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Saturday, August 13, 2022
Council OKs $1.5M for two major streetscape projects

The Town of Niagara-on-the-Lake has approved spending about $1.5 milion for two streetscape enhancement projects on Niagara Stone Road in Virgil and on Glendale Avenue at York Road.

However, some councillors have raised concerns about spending money on the projects in the midst of the COVID-19 pandemic.

The plans are time-sensitive and the Region of Niagara and the province required the town’s decision, interim chief administrative officer Sheldon Randall told councillors during a virtual council meeting last Tuesday.

One project, in collaboration with the region, involves streetscape improvements on Niagara Stone Road between Four Mile Creek Road and the Virgil urban boundary, northeast of Line 1 intersection. Construction is supposed to start in 2021.

The estimated cost is $1.1 million and includes street lighting, sidewalks and decorative features. The cost would be debentured over several years.

The other project, to redesign the Glendale QEW interchange, is a collaboration among the town, Region of Niagara and the Ministry of Transportation. Town staff recommended council approve proposed road enhancements in the Glendale Avenue and York Road area.

The cost-sharing estimate, including street lighting, landscaping and irrigation enhancements, is projected to be $334,000 plus taxes. That cost also would be debentured over several years and won’t impact the town's current capital budget program.

Coun. Erwin Wiens said Virgil has been neglected and it was a “legacy project” the town had “one shot at,” while Coun. Clare Cameron said there’s an opportunity to enhance an area that has been “underserved” for a long time.

Lord Mayor Betty Disero noted there will be financial assistance from the province as municipalities recover from the economic impact of the pandemic.

“We will have a good opportunity from the province should we need it with our budget. I also believe that these projects are so important to our town and the future of our town that if we have to debenture in order to pay for them, that’s what we’ll have to do,” Disero said.

“The region will help us look for grants from the province on both of these projects to see our way through … I think we should be a little visionary at this point in terms of pushing this town forward with these projects.”

Coun. Stuart McCormack noted it was the “worst timing” to bring the project forward as the community is going through an “economic pandemic.”

The economic problems after the pandemic could be “potentially greater than the Great Depression,” he said. “Wonderful enhancements but the timing, in my opinion, could not be worse.”

Coun. Wendy Cheropita said they were “lovely projects” but said she couldn’t spend taxpayers’ money and borrow funds for projects in the middle of the pandemic.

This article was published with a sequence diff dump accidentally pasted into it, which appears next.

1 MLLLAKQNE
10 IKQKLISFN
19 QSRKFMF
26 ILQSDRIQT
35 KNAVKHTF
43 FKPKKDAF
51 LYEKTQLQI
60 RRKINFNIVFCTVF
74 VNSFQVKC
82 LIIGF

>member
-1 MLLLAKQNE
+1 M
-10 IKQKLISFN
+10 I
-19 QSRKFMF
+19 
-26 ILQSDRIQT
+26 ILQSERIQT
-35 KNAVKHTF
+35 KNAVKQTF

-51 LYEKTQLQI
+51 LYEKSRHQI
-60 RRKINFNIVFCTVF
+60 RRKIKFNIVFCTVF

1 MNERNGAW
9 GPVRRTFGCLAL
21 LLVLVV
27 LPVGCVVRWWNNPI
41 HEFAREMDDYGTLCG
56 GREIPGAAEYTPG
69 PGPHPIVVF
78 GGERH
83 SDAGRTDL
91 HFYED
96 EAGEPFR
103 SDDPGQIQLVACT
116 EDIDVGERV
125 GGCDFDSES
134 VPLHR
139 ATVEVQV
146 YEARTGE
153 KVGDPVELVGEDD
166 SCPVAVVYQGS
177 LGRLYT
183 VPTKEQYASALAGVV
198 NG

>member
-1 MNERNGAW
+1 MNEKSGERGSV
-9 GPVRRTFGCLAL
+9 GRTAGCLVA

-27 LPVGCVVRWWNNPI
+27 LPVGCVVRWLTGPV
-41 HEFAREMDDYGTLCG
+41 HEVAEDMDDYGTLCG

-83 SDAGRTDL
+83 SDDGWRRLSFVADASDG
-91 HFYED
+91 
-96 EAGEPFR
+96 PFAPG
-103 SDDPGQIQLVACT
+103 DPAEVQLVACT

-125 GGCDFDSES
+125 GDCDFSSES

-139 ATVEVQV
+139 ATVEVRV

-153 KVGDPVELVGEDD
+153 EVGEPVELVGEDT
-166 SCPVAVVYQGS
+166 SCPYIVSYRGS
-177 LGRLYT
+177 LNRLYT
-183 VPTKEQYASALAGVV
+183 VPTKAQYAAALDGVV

“These are conditions we’ve never known before. We have to be diligent to make decisions given the situation we’re in right now,” she said at the meeting. “Our recovery isn’t going to happen in three years … We have to make different decisions today than we would’ve made two months ago.”

Under the Virgil project plan, the town would own and maintain sidewalks and decorative features like benches, litter receptacles, irrigation and plantings. The region would look after the street lights.

Annual maintainence would add about $133,000 to the town’s operating budget and require additional equipment at a cost of $35,000, town staff reported.

The money for street lighting in the Glendale area could come from raising the current annual street lighting base rate for all residents, while the costs for landscaping and irrigation enhancements could be derived from raising sections of the current park and recreation operating budget annually, according to a staff report.

Under that plan, the street lights that are now property of the town would be owned and maintainted by the region, while irrigation and landscaping features will become town’s assets.

“Working with the region to complete these enhancements in the Glendale area will create a visually enhanced streetscape, but will come at significant cost and increase in various budgets to finance the proposed debentures over several years,” staff reported.

The town won’t have to pay for the project until it is completed which is expected to be in December 2023.

McCormack said he didn’t see the project as a “critical infrastructure item” and said he didn't like committing to interest payments the next council would have to pay for.

“It’d be very easy to push it over to the next council as being their problem, but I do find it problematic,” McCormack said.

Councillors approved the Glendale project with three members – John Wiens, Cheropita and McCormack – opposed.

In a separate vote on the Virgil project, councillors vetoed a proposed illuminated steel arch estimated to cost $150,000, but approved the rest of the enhancements included in the staff report.